ISO Geometry

The OpenGIS module defines a set of interfaces aligned with the ISO 19107 Geometry Specification.

Before we get distracted in details here is the section of ISO 19107 we actually use. You will see these classes in a casual use of GeoTools.

../../_images/geometry_iso3.PNG

That is it - just three of them:

  • Envelope represents a an extent with an upper and lower bounds
  • BoundingBox specifically represents a two dimensional extent
  • DirectPosition is a location on the earth defined using a set of ordinates, and a CoordinateReferenceSystem so we can tell what the numbers mean

ISO 19107

While they follow roughly the same idea as JTS, the follow things through in three stages. There is a lot of noise in the above diagram as “helpful” interfaces have been defined to isolate common qualities.

  • High Level “Geometry” classes
    • Point
    • Curve
    • Surface
  • Composed of smaller segments or patches
    • Point is defined by a single DirectPosition
    • Curve is defined as a series of CurveSegment
    • Surface is defined as a series of SurfacePatch
  • There is a wide range of options when defining a segment or patch
    • LineString - a simple list of LineSegments (just like we are used to)
    • SplineCurve - a range of common splines such as BSpline
    • Conic - very useful for great circles in GIS
    • ArcString - common with CAD drawings

Here is an example of the types defined around Geometry, see if you can spot Point, Curve and Surface mentioned above.

../../_images/geometry_iso.PNG

Here is an example of the selection available when defining a curve.

../../_images/geometry_iso2.PNG

These interfaces are many, varied, and well documented. The problem is they are not useful.

  • They are complex (in comparison to the Simple Feature Specification used by JTS)

  • The two implementations are unsupported modules

    • Geometry Plugin a port of JTS 1.7 to the ISO Geometry interfaces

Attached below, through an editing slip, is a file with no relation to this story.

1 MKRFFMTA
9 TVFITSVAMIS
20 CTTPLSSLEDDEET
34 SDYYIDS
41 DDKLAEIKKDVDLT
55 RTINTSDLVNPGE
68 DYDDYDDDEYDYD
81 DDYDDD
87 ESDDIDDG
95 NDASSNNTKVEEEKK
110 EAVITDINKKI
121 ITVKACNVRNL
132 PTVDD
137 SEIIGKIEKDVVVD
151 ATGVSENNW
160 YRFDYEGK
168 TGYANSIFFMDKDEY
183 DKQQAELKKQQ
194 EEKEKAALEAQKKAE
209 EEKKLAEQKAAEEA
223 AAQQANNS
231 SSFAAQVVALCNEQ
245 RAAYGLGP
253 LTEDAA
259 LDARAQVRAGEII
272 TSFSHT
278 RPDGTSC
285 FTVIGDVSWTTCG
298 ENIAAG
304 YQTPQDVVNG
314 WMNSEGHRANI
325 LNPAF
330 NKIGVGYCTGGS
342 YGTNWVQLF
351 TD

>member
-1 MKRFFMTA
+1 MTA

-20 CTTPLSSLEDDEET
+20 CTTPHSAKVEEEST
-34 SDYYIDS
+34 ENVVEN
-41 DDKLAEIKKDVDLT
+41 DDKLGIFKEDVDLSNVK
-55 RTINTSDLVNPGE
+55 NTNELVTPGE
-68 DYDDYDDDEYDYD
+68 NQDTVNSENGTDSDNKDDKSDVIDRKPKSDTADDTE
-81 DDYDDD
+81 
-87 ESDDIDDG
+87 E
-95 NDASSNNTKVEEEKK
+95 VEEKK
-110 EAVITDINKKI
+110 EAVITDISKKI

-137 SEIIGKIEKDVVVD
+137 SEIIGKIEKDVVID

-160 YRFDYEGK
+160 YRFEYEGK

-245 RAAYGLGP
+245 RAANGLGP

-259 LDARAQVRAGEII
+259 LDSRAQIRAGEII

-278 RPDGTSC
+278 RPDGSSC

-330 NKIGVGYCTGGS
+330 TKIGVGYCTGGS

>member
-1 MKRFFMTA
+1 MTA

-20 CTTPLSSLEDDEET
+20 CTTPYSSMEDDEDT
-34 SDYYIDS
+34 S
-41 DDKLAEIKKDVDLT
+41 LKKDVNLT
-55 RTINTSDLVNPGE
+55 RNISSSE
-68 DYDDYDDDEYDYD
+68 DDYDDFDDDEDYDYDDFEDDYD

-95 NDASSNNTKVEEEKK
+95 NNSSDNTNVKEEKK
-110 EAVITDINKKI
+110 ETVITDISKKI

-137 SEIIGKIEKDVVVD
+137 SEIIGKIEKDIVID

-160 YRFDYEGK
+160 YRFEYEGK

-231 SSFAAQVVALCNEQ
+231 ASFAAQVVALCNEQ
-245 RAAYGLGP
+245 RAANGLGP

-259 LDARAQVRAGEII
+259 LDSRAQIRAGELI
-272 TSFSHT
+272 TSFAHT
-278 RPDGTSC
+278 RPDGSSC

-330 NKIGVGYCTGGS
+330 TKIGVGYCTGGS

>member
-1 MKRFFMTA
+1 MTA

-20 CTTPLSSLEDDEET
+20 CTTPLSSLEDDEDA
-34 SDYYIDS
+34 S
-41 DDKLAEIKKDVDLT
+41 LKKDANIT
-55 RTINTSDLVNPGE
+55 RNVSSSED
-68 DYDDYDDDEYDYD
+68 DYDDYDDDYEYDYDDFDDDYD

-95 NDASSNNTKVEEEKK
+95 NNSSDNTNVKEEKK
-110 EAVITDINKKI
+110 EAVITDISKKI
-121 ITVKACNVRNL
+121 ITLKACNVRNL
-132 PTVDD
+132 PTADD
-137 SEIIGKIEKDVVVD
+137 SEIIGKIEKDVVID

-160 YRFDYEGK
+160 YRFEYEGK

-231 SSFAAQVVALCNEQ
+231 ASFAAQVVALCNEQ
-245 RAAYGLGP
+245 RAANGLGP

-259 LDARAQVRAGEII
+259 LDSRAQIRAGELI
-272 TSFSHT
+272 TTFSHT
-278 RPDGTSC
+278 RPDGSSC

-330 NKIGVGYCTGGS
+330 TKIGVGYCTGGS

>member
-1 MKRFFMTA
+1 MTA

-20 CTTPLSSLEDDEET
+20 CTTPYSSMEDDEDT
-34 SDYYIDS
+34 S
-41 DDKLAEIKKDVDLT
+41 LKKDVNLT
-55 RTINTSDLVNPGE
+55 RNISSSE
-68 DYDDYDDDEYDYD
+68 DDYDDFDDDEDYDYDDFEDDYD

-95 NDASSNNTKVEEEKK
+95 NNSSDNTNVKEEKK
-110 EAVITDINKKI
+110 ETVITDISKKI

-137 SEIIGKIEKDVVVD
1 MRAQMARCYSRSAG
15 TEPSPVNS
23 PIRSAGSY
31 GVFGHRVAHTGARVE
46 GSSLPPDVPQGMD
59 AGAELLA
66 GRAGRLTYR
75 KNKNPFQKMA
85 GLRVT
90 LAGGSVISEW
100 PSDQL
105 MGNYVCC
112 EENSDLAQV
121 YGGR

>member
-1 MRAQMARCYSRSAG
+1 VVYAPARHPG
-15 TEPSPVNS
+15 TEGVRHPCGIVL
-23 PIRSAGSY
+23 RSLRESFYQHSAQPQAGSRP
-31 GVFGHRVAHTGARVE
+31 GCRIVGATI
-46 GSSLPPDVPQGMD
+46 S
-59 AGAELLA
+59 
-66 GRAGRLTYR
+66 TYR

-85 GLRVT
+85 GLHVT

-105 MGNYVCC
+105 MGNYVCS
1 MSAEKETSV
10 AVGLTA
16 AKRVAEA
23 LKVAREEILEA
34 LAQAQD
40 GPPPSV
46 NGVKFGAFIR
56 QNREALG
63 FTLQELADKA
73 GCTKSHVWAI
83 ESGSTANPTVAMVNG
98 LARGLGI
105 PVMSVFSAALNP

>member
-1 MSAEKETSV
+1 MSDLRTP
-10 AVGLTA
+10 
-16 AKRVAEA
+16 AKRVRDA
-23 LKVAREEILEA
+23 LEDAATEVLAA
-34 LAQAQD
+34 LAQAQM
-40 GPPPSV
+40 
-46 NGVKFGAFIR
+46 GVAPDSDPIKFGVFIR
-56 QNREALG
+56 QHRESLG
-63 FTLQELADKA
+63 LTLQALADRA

• JTS Wrapper Plugin an implementation that delegates all the work to JTS

    You should only include one on your CLASSPATH at any point in time.

  • Q: I want to work in 3D?

    I am afraid we cannot be much help at this time, you are welcome to pick up one of the unsupported modules above. We welcome volunteers.

  • Q: I need to represent Curves?

    Have a look at our JTS utility class, there are methods that help you define a JTS LineString based on a curve formula.

  • Q: Which implementation should I use?

    Neither - unless you have a direct need for these implementations (because you are limiting your project to ISO19107 only interfaces) they are not recommended.

    • The JTS-Wrapper implementation is field tested, but limited to constructs similar to JTS. On the bright side because it always uses the latest JTS the performance of this implementation has improved over time.
    • The Geometry module has now had a lot of testing; but since it is a port of JTS 1.7 it will lag behind JTS in speed. It is however less complicated in terms of duplication of information.
  • Q: How do I use ISO Geometry

    Check out the documentation for the unsupported Geometry Plugin. There is a nice series of source code examples.